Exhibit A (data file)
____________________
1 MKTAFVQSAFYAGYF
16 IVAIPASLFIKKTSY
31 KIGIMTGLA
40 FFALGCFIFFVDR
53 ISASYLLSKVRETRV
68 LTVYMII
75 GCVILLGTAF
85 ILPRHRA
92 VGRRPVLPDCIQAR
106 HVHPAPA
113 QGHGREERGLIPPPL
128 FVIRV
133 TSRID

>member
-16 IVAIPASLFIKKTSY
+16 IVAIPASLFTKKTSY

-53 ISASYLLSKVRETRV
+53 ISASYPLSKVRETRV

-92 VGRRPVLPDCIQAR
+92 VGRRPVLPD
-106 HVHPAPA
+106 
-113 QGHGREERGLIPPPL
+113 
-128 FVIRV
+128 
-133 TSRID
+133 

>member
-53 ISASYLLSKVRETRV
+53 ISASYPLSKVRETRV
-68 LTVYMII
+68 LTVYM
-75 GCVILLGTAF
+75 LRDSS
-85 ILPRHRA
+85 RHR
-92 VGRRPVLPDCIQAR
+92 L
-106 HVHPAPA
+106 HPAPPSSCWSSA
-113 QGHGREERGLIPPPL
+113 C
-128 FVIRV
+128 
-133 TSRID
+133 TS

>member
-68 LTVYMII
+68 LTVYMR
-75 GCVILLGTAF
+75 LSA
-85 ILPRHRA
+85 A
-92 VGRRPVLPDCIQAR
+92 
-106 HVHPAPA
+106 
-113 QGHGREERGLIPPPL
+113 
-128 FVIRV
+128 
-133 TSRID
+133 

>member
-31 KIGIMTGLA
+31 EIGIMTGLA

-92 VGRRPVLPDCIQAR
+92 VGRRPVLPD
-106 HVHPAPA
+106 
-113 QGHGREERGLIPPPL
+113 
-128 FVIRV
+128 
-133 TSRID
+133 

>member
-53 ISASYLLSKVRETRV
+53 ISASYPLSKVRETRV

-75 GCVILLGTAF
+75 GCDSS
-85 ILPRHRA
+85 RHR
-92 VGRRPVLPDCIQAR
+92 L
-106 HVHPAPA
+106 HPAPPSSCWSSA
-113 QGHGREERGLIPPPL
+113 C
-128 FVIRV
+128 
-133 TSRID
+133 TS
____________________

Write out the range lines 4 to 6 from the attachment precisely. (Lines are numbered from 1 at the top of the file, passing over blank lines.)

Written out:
40 FFALGCFIFFVDR
53 ISASYLLSKVRETRV
68 LTVYMII